June 9 - The debate over the Rotterdam Rules, the proposed new cargo liability rules, is getting increasing vocal and Europe's freight forwarders, via trade association Clecat, has joined the fray claiming the regulations unduly benefit carriers.
Agreeing with earlier comments made by the European Shippers' Council (ESC), Clecat has labelled the new Rotterdam Rules as "unclear and uncertain", adding that the new regime, officially known as the UN Convention on Contracts for the International Carriage of Goods Wholly or Partly by Sea (Uncitral), provided hardly any additional benefit over the current liability rules for freight forwarders.
In a strongly-worded statement, Clecat said that implementing the Rotterdam Rules is a step into an extended grey area, both in legal and judicial terms and that such uncertainties are likely to finish up adding a new liability regime side-by-side with existing ones - increasing confusion, rather than mitigating it.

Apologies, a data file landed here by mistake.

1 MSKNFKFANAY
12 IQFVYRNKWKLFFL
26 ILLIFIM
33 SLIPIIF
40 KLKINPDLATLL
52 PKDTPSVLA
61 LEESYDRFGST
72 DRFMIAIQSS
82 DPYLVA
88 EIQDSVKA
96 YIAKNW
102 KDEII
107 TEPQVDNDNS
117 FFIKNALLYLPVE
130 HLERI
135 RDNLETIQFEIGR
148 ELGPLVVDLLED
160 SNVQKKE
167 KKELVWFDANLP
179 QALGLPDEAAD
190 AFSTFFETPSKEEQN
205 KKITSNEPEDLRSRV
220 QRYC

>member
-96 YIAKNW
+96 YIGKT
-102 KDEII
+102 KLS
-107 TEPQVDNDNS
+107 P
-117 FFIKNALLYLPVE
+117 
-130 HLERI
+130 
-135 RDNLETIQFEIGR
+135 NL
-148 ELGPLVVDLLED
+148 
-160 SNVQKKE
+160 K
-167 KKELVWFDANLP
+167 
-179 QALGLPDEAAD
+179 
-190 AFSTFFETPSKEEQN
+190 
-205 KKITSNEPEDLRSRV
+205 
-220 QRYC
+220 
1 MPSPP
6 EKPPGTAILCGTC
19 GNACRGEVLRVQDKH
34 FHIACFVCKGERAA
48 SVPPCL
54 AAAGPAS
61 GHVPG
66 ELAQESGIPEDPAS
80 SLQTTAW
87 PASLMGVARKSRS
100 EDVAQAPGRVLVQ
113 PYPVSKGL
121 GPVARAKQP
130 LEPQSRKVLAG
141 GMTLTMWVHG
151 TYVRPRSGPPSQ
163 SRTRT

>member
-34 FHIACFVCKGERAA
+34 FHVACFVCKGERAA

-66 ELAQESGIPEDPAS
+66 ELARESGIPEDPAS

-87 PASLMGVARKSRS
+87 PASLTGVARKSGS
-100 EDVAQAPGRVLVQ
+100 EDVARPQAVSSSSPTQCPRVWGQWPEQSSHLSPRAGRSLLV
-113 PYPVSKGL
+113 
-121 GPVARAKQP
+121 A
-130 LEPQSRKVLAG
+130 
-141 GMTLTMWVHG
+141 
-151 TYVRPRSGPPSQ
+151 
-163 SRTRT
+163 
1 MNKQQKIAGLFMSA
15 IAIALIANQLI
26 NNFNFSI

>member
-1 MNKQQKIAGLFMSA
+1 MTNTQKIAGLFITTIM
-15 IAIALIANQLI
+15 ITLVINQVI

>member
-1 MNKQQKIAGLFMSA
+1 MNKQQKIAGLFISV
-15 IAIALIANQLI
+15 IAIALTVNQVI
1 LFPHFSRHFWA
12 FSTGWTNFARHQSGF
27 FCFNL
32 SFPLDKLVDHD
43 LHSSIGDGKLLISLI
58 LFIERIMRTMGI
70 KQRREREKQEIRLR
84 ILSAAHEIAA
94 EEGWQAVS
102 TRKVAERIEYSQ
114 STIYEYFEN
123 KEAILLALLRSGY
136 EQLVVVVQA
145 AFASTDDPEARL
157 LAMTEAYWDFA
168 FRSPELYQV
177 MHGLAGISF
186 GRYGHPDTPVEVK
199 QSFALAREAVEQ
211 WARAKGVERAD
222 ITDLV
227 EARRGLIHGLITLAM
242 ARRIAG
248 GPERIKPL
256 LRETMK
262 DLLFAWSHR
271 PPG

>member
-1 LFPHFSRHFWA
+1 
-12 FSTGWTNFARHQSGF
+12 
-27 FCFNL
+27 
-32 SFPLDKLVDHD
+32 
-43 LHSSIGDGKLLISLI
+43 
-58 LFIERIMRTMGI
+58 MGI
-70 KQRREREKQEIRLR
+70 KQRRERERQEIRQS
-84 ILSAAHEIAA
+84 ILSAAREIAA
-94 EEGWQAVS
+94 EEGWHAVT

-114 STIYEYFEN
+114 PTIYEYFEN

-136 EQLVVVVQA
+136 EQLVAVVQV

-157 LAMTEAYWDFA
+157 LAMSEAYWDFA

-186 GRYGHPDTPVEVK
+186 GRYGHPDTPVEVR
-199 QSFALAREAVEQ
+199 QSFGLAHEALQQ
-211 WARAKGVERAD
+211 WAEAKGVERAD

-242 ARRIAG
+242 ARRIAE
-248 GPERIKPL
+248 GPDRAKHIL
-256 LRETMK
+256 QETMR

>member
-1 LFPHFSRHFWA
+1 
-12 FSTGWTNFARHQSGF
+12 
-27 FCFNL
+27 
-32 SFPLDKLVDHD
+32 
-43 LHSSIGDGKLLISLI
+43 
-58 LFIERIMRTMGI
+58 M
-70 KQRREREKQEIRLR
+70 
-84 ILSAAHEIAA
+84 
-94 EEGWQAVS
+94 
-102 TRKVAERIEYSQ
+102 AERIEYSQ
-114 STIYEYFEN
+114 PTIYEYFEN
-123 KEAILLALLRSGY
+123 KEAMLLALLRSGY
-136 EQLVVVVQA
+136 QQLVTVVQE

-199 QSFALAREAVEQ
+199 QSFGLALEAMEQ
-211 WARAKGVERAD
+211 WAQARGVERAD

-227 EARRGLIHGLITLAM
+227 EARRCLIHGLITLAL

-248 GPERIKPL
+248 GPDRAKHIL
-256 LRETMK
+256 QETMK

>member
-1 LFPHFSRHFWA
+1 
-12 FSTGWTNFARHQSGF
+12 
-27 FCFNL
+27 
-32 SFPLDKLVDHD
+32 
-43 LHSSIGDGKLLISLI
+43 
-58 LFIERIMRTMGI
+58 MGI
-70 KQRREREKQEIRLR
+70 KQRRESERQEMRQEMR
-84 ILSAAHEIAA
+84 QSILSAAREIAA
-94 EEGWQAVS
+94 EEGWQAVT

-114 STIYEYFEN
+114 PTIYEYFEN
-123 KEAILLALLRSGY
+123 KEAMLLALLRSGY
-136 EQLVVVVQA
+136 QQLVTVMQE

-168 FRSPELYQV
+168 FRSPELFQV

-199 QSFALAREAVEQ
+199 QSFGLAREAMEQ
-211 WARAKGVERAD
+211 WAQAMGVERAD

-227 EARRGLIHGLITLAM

The trade association also suggested that its members are also concerned that the extreme complication of these rules may lead to a number of local or regional interpretations, which is possible according to the terms laid out in the convention and that this would certainly not lead to harmonisation or simplification.
Clecat also claims that the Rotterdam Rules would benefit carriers by allowing them to limit liability for loss and damage of cargo, and for delay to shipments, but that these benefits would not be available for freight forwarders or shippers when they acted as contractual carriers by signing volume contracts.
Several organisations have shown their support for the new Rotterdam Rules including the International Chamber of Commerce (ICC), the World Shipping Council, as well as the National Industrial Transportation League (NITL), all of whom have called for governments to ratify the proposed new rules.
The convention, designed to replace the Hamburg and Hague Visby regimes, adopted by the general assembly of the UN last year, will enter into force as soon as 20 countries have ratified the legislation.
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